posted on: Thursday January 18, 2018
by Sarah Kelley ’18
Anyone who watched Oprah Winfrey receive the Cecil B. DeMille Award for lifetime achievement at the Golden Globes last week cannot deny the powerful message of hope Winfrey championed within her speech.
But why did so many of us interpret that message as a potential run for presidency? And why was “Oprah 2020” an immediate response?
As the first black woman to have received this lifetime achievement award, Winfrey made a moving acceptance speech that eloquently synthesized a number of urgent social and political topics—from racial equality and the value of the press, to issues of sexual abuse and assault within the #MeToo movement, and the importance of women and all individuals speaking their truth and telling their stories.
She called for a break in our society’s dominant ideology, which for years has silenced women from telling their stories, has maintained a cultural status quo of abuse and inequality, and has allowed for the maintenance of powerful male interests at the cost of justice and truth.
Yet, in Winfrey’s championing of “a new day…on the horizon” and a future in which women “become the leaders who take us to the time when nobody ever has to say ‘Me too’ again,” not only did her speech bring audience members to their feet, but it also brought about countless forms of inquiry regarding a potential run for the presidency.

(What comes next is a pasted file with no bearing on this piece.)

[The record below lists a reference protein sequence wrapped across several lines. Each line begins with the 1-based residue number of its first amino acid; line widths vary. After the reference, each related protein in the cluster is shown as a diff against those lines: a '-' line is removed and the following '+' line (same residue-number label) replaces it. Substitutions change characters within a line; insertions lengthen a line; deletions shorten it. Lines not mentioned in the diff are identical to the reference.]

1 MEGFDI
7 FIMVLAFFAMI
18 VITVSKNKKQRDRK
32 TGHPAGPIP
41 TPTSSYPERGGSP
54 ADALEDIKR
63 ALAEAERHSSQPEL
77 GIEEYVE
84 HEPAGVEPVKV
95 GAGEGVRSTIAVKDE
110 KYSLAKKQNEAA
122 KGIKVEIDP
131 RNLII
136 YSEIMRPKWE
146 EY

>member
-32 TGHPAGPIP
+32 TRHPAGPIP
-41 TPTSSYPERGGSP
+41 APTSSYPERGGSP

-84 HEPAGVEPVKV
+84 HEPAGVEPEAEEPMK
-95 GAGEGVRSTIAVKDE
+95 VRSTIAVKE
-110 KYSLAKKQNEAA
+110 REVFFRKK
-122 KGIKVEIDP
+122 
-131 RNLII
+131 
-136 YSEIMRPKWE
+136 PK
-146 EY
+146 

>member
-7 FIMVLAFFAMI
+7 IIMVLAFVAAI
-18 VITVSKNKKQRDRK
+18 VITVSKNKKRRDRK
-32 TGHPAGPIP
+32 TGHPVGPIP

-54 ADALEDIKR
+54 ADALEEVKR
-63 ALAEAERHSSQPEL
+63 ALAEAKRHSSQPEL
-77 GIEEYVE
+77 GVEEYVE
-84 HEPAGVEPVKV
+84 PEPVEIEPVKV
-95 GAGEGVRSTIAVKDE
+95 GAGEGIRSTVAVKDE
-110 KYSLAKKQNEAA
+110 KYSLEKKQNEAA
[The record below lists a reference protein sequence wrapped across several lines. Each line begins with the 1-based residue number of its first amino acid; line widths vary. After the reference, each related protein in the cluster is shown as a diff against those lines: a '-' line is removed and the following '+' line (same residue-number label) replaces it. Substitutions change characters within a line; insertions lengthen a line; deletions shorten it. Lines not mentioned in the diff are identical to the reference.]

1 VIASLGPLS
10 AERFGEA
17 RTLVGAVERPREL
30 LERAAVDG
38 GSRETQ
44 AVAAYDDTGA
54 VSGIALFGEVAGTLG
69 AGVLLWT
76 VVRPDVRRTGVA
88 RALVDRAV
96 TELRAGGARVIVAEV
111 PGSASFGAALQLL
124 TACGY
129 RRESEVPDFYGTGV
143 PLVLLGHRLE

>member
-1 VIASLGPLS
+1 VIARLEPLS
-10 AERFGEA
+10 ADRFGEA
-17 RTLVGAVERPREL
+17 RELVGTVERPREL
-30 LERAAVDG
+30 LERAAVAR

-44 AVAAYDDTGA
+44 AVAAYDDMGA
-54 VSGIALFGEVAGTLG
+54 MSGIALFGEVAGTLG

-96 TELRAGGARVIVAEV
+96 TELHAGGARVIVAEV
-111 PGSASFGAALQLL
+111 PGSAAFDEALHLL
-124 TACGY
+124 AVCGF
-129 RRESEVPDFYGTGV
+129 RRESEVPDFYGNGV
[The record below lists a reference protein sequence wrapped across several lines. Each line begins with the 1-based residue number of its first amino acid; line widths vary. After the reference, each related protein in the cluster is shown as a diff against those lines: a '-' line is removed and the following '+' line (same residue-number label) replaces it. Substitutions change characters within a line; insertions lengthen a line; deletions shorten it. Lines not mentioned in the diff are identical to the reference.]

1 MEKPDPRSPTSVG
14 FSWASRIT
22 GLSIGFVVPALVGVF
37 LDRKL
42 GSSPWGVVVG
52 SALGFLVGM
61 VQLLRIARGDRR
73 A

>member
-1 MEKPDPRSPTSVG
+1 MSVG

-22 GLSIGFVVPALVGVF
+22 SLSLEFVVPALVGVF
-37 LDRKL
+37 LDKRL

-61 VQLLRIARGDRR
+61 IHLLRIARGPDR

This kind of speculation about the political implications of Winfrey’s speech raises serious cause for alarm in terms of recognizing where we are as a society under the current political atmosphere if we easily perceive a celebrity’s speech in such a presidential context.
These interpretations of, and reactions to, Winfrey’s acceptance speech seem to shift the focus of her message away from the collective stories and truths that must be told, and towards Winfrey’s political potential as an individual. Within this shift, we are to some extent losing the significance of her powerful message.
Winfrey’s speech was not intended to draw attention to herself as an individual, it was intended as a call to action for all individuals, to raise awareness and create social change towards a more equitable and just society.
And while the issues raised by Winfrey’s speech are inextricably political, that does not necessitate a potential run for the presidency on her part.
The strong, immediate response of “Oprah 2020” to this acceptance speech seems in some way to reflect the shifting political norms of American society regarding the position of the presidency under the current political environment.
It is hard not to ask oneself whether President Donald Trump has really altered our political reality to such an extent that we would now readily accept another celebrity’s potential run for the presidency.
And while no one can deny the brilliance and success of Winfrey as a businesswoman, actress, producer, and philanthropist—and overall human being—we also cannot deny her general lack of political experience.
The power of Oprah’s speech should remind us that we must all do our part to invoke and sustain social change in the U.S. Yet that does not mean that we should begin to readily fall back on celebrities as possible political leaders.